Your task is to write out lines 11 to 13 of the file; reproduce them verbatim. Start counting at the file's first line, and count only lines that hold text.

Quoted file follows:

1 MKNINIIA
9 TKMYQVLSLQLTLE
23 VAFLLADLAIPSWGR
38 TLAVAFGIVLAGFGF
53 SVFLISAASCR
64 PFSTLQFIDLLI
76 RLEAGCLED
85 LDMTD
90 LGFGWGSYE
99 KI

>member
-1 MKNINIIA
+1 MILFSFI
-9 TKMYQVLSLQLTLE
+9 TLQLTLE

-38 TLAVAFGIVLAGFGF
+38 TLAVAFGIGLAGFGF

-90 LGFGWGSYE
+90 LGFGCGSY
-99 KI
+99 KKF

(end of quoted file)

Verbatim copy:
>member
-1 MKNINIIA
+1 MILFSFI